On November 24, 1991, Freddie Mercury, the lead singer, pianist and chief songwriter of the band Queen, died aged 45.
Mercury, born Farookh Bulsara in 1946, passed away just one day after publicly announcing he was HIV positive. The flamboyant frontman was believed to have been diagnosed with the virus two years earlier.
He was born in Zanzibar (now part of Tanzania) and spent most of his early life in India before his family settled in Middlesex in 1964.
He studied art and graphic design at Ealing College, meeting future band mates Brian May and Roger Taylor through another Ealing student Tim Staffell, who played bass in their band Smile.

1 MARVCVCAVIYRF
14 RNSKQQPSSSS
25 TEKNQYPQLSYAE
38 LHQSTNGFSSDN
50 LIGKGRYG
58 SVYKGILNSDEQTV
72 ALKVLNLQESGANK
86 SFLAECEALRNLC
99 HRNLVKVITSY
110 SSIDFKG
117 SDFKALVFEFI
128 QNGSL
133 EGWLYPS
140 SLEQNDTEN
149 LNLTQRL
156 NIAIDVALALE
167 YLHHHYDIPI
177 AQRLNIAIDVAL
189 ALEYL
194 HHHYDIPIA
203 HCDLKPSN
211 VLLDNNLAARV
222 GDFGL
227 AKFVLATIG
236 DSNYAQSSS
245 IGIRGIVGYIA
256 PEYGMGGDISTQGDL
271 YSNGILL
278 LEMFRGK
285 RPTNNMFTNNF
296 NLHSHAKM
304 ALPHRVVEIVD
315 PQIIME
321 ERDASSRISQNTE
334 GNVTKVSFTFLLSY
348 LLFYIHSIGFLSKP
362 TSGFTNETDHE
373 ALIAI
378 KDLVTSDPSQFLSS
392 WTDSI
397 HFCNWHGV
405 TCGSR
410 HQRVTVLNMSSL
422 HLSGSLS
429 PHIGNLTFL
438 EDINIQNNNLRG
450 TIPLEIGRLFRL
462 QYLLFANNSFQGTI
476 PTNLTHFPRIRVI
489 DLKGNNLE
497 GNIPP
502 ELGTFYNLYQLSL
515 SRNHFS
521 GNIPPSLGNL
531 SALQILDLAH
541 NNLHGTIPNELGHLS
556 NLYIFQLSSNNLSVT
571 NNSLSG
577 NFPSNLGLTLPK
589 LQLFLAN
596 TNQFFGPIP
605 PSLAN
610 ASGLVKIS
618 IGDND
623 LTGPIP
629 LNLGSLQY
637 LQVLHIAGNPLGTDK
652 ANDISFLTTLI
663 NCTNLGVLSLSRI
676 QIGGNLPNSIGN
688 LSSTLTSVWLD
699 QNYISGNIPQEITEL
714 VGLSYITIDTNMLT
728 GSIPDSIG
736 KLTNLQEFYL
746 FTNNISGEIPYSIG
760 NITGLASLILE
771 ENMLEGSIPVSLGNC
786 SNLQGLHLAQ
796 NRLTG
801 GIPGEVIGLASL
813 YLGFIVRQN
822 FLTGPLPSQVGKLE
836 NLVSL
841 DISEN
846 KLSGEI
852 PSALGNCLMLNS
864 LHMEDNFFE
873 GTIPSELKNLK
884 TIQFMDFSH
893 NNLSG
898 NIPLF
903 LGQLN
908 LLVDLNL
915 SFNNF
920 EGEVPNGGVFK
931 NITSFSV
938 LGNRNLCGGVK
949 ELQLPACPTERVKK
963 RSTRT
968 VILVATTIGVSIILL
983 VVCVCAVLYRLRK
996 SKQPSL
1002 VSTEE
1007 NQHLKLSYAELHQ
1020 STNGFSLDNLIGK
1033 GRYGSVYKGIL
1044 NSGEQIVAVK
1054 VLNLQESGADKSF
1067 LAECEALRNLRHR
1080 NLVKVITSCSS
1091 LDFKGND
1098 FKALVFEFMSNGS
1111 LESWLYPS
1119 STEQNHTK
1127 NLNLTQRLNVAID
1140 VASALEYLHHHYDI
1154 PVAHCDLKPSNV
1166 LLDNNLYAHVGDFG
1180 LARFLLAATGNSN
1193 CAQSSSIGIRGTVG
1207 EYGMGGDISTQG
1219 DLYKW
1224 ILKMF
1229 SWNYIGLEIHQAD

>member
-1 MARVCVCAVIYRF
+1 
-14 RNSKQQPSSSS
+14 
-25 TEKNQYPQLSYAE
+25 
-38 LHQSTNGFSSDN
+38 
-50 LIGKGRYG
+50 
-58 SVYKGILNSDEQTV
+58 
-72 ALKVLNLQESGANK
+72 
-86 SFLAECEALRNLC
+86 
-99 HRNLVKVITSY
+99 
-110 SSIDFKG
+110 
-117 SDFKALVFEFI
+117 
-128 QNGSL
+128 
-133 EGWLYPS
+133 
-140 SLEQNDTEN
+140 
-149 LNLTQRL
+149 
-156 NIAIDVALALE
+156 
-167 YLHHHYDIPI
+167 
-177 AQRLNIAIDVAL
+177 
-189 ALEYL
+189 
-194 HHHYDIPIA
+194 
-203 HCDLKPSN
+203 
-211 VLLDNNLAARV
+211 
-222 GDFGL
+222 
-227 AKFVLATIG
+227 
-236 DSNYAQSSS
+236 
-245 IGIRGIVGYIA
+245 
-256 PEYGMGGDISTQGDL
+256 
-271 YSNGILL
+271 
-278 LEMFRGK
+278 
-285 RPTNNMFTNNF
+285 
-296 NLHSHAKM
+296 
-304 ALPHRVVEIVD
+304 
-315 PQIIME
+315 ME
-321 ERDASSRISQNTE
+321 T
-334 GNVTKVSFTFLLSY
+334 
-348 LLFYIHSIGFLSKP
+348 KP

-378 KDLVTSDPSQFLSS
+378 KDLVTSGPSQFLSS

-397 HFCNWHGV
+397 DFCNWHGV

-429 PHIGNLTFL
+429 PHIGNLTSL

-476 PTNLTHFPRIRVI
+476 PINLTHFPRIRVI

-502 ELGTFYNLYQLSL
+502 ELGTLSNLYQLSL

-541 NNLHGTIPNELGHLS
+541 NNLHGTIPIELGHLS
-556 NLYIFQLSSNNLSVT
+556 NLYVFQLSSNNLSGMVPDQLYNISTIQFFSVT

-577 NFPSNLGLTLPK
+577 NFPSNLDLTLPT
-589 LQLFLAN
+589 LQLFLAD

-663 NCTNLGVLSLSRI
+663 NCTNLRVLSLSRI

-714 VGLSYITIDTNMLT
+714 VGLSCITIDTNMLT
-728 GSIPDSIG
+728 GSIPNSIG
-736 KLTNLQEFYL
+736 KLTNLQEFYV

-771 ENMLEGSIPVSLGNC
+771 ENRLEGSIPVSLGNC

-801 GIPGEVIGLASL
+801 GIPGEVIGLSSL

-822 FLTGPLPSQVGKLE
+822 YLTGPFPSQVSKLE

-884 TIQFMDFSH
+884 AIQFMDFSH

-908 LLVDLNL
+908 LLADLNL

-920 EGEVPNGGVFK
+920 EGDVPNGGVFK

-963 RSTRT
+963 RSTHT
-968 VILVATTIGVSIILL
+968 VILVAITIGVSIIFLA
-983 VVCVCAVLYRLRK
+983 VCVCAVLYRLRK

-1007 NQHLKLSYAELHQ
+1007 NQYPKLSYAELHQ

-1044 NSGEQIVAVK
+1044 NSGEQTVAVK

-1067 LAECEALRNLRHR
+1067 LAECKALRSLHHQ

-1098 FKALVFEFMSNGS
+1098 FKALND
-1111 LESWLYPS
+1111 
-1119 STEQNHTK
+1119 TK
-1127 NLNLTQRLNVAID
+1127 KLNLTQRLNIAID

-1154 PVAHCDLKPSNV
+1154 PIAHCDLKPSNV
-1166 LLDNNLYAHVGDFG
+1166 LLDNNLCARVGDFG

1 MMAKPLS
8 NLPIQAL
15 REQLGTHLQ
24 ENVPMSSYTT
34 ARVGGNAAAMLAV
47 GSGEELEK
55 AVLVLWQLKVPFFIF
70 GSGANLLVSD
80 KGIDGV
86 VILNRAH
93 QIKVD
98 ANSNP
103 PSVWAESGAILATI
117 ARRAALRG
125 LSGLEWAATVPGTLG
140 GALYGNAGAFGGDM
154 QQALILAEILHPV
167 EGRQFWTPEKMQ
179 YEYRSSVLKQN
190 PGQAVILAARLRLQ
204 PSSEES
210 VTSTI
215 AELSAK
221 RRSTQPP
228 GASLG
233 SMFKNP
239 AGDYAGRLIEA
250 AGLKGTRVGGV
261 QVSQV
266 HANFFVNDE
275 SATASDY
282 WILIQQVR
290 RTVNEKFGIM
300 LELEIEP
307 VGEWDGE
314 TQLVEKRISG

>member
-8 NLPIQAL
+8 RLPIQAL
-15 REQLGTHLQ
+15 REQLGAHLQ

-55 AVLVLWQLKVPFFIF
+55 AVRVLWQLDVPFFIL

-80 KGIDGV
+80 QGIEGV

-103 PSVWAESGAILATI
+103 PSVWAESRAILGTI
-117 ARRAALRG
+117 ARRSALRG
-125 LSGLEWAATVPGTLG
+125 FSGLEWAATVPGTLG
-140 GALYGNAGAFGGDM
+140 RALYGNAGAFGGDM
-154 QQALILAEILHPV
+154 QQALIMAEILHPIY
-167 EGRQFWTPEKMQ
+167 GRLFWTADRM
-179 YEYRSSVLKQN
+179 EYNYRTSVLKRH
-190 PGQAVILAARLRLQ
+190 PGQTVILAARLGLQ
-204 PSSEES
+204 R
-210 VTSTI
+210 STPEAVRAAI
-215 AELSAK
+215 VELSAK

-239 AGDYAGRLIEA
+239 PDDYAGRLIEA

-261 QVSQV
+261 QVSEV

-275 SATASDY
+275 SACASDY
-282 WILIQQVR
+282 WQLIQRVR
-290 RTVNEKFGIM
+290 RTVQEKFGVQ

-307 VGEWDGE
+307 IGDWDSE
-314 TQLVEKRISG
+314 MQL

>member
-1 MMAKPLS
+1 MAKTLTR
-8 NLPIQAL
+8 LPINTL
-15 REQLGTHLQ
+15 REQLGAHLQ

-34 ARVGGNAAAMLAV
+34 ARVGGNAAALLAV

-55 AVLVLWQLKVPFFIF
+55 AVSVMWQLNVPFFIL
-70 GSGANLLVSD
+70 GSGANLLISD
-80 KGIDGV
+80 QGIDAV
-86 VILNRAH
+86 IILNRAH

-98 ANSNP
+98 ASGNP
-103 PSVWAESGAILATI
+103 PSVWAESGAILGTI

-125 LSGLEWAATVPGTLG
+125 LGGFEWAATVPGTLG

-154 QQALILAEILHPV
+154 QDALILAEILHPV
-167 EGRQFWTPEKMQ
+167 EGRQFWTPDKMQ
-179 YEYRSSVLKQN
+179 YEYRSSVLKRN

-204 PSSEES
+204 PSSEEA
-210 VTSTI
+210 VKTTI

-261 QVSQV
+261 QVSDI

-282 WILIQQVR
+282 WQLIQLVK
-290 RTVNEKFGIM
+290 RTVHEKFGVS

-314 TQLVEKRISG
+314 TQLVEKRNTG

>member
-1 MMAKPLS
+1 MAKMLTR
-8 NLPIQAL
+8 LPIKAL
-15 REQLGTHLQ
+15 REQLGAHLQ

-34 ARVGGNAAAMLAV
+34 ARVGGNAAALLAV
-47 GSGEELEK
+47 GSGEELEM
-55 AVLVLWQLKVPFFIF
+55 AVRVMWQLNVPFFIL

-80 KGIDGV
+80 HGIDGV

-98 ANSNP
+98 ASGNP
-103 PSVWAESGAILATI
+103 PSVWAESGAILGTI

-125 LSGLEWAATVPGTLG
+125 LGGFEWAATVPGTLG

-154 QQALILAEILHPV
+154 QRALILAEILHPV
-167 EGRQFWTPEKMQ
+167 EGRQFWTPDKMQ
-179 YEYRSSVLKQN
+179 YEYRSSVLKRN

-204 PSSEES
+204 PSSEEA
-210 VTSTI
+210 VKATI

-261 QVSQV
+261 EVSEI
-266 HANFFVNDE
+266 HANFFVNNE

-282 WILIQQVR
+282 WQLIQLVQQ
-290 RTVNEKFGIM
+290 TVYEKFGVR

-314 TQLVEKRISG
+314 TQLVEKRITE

After Staffell’s departure and the eventual recruitment of John Deacon, Mercury adopted his stage moniker and re-named the band Queen. They recorded their eponymous debut album in 1973, and went on to become one of the biggest bands in Britain, if not the world.
Their performance at 1985’s Live Aid at Wembley was later voted the greatest gig ever in an industry poll, an achievement owing not a little to Mercury’s powerful stage presence and soaring vocals.
Mercury made his final public appearance with his bandmates to collect their Brit Award for Outstanding Contribution to British Music in 1990.